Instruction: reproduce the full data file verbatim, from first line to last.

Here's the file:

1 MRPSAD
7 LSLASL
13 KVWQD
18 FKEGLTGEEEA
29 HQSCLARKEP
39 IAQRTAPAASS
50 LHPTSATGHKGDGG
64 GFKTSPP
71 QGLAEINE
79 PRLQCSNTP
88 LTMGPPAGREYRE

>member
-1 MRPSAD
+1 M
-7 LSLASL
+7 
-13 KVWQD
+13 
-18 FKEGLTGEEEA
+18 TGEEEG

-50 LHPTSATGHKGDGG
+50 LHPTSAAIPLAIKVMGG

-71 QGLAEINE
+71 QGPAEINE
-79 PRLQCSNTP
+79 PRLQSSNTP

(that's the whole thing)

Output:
1 MRPSAD
7 LSLASL
13 KVWQD
18 FKEGLTGEEEA
29 HQSCLARKEP
39 IAQRTAPAASS
50 LHPTSATGHKGDGG
64 GFKTSPP
71 QGLAEINE
79 PRLQCSNTP
88 LTMGPPAGREYRE

>member
-1 MRPSAD
+1 M
-7 LSLASL
+7 
-13 KVWQD
+13 
-18 FKEGLTGEEEA
+18 TGEEEG

-50 LHPTSATGHKGDGG
+50 LHPTSAAIPLAIKVMGG

-71 QGLAEINE
+71 QGPAEINE
-79 PRLQCSNTP
+79 PRLQSSNTP